Frank Buonomo, the Penguins' media relations representative, texted Jim Trdinich, his counterpart with the Pirates, at roughly 11:30 p.m. Saturday to ask if the Penguins could pay a visit the next day before the Pirates' game against -- who else? -- the Detroit Tigers. The Pirates had anticipated inviting them during another homestand later this month, but gladly accepted and worked overnight on arrangements.
Early yesterday morning, word was that six players would come, but that soon multiplied as more of the Penguins heard about it and sought to be involved.
"The more, the merrier," Trdinich said. "We were thrilled to have them."
So were others, apparently.
The public was informed of the Penguins' appearance at 10 a.m., only 3 1/2 hours before first pitch, but it still contributed to long lines at the ticket windows and an exceptional day-of-game sale of 5,700.
A police escort brought the Penguins to PNC Park shortly before 1 p.m., and their first stop was inside the Pirates' clubhouse, where the Pirates' players were preparing for their game. They knew the Penguins were coming, but not to the clubhouse.
Crosby quietly entered first, holding the Cup over his head and smiling, and, as his teammates followed in single-file, the Pirates' players stood and burst into applause. Other Pirates officials, from equipment managers to athletic trainers, rushed into the room to join.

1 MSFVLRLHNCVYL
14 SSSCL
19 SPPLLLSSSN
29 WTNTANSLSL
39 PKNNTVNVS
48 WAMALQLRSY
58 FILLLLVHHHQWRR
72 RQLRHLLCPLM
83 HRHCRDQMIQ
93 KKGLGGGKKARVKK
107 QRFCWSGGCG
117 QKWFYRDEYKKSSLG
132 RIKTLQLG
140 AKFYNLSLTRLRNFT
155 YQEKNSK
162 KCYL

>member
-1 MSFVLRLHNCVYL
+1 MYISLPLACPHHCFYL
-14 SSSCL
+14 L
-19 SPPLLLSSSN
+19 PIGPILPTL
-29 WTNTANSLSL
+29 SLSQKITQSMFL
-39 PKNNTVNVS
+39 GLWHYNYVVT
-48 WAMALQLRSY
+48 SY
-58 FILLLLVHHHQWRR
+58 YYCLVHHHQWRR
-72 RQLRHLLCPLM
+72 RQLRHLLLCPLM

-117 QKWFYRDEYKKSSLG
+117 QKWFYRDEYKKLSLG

"It was just incredible, for Sid and those guys to do that for us to see," Pirates shortstop Jack Wilson said. "We were all in awe, especially after watching what they went through to get it."
Crosby set the Cup on a table in the center of the room, and the Pirates' players took turns touching it and being photographed with it.
"Guys were all over it," Guerin said. "It was really neat. They're all really good guys and were appreciative we brought it in. Our kids were getting bats, balls, everything from them, too. It was nice."
Bylsma went into Pirates manager John Russell's office, where they spent a few minutes together.
The Penguins and Pirates are plenty familiar with each other.
For one, each team's players spends ample time at the other's venue: Penguins center Evgeni Malkin and his family are regulars at PNC Park, and the Pirates make frequent visits to Mellon Arena, as well as to the Tampa Bay Lightning's arena when the Penguins play there during baseball's spring training.
Away from competition, too, several players know each other personally: Wilson and Crosby are longtime acquaintances. Capps and Talbot met in a Japanese steakhouse on the South Side two years ago, exchanged numbers and remain in frequent contact.
Capps had one of his jerseys autographed by all of the Penguins and kept it for himself.
Once out on the field, with Crosby and the Penguins being feted, Morgan turned to Pirates president Frank Coonelly, as Morgan recalled, and said, "Frank, that's got to be us someday. We've got to do that. I want a parade, too."
The Pirates went on to beat their Detroit opponent, 6-3, to take two of three in the weekend series.
First Published June 15, 2009 12:00 am